The Great Lakes Food Trail

Connecting local ethical producers with the community

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The Great Lakes Food Trail

Connecting local ethical producers with the community

The issue

Our modern industrialised food systems create a double edged problem for achieving Landcare objectives. The “middle man” costs of logistics and marketing and the market power of big food industry players put the price squeeze on primary producers, in turn putting pressure on resources of time and cash to devote to protecting and enhancing the farm ecosystem. At the same time a norm of faceless supermarket fare creates a disconnect between producers and consumers of food, where producers are often not recognised and rewarded for their Landcare ethic.

The solution

Topi Topi Sustainable Farming Group, a sub-group of Karuah and Great Lakes Landcare, made a plan to build and promote a Food Trail in the Great Lakes, to bring the community, both locals and tourists to our beautiful region, directly to local ethically motivated producers. The group’s proposal was met with a lot of interest from MidCoast Council and the wholehearted support of Karuah & Great Lakes Landcare. A producer driven steering committee was formed, and MidCoast Council funded the engagement of design consultants to develop branding and marketing material. An inaugural Great Lakes Food Trail was conducted over the Easter weekend 2017.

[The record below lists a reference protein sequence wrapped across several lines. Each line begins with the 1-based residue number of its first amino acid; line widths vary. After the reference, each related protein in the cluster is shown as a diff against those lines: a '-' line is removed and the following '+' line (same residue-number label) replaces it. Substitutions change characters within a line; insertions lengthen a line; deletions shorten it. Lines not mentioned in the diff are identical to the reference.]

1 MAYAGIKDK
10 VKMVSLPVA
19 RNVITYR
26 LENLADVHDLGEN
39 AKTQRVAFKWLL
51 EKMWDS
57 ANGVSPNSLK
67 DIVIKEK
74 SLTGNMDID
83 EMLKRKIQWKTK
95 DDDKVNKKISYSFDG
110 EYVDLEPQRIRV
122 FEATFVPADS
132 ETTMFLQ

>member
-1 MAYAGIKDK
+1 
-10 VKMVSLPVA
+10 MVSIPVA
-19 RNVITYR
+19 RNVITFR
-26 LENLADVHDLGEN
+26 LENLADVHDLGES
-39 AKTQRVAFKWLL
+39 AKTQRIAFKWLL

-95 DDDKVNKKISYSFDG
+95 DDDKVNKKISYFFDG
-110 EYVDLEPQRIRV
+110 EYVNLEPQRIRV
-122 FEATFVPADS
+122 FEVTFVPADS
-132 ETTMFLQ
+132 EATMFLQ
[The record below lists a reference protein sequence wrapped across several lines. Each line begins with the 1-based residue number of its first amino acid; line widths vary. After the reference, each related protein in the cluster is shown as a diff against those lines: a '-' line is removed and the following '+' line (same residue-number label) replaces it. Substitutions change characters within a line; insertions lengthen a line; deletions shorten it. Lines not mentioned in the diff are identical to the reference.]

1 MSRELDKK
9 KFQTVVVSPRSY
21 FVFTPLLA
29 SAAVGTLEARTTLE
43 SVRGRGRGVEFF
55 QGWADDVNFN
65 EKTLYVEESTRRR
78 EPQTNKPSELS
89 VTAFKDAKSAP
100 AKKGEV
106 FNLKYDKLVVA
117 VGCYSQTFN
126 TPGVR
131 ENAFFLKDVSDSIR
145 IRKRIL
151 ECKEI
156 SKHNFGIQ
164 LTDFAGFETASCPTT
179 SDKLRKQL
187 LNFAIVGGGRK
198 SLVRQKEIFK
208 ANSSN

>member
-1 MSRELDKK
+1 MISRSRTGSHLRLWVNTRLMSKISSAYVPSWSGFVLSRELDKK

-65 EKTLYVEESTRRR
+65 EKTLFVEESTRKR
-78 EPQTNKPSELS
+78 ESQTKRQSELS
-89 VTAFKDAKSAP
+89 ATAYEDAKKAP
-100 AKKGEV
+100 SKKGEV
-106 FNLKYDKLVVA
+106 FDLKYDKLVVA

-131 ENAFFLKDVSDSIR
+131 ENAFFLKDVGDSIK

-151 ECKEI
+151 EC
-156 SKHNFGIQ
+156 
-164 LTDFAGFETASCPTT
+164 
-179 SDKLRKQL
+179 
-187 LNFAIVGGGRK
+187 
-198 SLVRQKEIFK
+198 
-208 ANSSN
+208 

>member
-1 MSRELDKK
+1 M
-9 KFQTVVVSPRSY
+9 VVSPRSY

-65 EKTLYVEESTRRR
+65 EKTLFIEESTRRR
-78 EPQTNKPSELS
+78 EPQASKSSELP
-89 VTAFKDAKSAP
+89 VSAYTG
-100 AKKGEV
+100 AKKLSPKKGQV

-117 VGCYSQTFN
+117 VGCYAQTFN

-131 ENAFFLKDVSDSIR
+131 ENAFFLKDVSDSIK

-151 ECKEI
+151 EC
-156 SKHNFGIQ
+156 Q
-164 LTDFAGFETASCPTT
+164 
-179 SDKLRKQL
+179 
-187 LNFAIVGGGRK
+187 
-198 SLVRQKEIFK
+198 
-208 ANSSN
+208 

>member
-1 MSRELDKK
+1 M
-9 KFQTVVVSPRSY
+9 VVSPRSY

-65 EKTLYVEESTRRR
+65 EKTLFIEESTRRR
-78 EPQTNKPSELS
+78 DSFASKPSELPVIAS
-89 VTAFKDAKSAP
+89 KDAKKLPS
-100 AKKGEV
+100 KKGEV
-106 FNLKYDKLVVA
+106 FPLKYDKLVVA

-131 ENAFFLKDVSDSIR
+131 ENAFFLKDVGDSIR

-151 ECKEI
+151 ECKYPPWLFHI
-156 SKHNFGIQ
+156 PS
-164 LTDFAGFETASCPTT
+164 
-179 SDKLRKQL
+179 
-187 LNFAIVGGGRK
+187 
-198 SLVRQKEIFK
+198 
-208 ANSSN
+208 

The impact

The Great Lakes Food Trail rapidly formed a highly motivated inner circle of landholder drivers, and an extended network of like-minded producers. Participating producers where overwhelmed by the response on the opening weekend, with numbers of visitors far exceeding everybody’s expectations. Visitors gave very positive feedback, and participants are very keen to continue and expand the project. There is another event planned for the June long weekend, and a commitment to at least an event each season. The Great Lakes Food Trail is already looking like a positive force for diverse, sustainable agriculture in our region.

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Key facts

  • Over 600 visitors over the Easter weekend
  • First event featured 13 primary producers and 6 purveyors of local food products
  • Over 700 social media followers.

Project Partners